If you were to extend the reach of public transportation to an underserved neighborhood, you would expect ridership to increase and rents to drop, right?
Wrong, according to a new study. A new report from the Dukakis Center for Urban and Regional Policy at Northeastern University says that the result may be the complete opposite -- that is, attract a population of wealthier residents who prefer private cars to public buses and trains.
The report, which can be found here (.pdf), found that new public transit investments can, in some cases, lead to gentrification.
That means renters and low-income residents -- you know, the folks you think would ride public transportation -- get priced out of the neighborhood and, once again, away from easy access to the very system that's thought to serve them the most.
Studying 12 metropolitan areas in the United States in which one or more new commuter rail stations was opened in the course of a decade, the researchers examined changes in population growth, housing units, racial and ethnic composition, household income, housing costs, migration, public transit use and motor car ownership.
Here's what they found:
- For 64 percent of the neighborhoods around the new rail stations in the study (that's 27 of 42 total), population grew more quickly than the rest of the metro area.
- 55 percent of those neighborhoods showed a "dramatic" increase in housing production.
- 62 percent of those neighborhoods showed a faster increase in owner-occupied units than the rest of the metro area.
- 50 percent of those neighborhoods showed an increase in the proportion of non-Hispanic white households relative to the rest of the metro area. (The other half showed no change or a decrease.)
- 62 percent of those neighborhoods showed an increase in median household income; 60 percent showed a boost in the proportion of households with incomes of more than $100,000.
- Perhaps most tellingly, 74 percent of the neighborhoods showed rents that increased faster than the rest of the metro area. A full 88 percent had a relative boost in median housing values, too.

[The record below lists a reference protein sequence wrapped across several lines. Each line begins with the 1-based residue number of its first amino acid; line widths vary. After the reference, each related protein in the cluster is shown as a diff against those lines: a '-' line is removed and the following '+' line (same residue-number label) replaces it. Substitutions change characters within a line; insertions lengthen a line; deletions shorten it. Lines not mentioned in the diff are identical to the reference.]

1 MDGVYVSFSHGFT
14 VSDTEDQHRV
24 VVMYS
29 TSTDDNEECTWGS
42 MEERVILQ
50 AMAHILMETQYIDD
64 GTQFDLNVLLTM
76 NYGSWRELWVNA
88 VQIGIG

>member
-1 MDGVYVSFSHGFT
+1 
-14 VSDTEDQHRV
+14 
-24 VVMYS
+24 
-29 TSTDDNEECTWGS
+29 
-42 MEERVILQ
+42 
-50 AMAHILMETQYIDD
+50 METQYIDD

- In 40 percent of the new transit neighborhoods, public transit use declined relative to the rest of the metro area.
- In 71 percent of the neighborhoods, ownership of a vehicle increased; in 57 percent, ownership of two or more cars increased.
Despite all this, "core transit riders" are predominantly people of color or with low incomes. Transit-served metropolitan regions are currently home to over half of all African-Americans, 60 percent of all Hispanics and 70 percent of all immigrants in the United States, according to the study.
The researchers' recommendation? Planners and policymakers ought to consider the unintended consequences of neighborhood gentrification when expanding or improving public transit, since investment may not cause the change desired.
“Transit planners frequently speak of the need for transit-oriented development to support ridership, but what transit stations need is transit-oriented neighbors who will regularly use the system,” lead author Stephanie Pollack said in a statement.
The report was funded by the Rockefeller Foundation.
This post was originally published on Smartplanet.com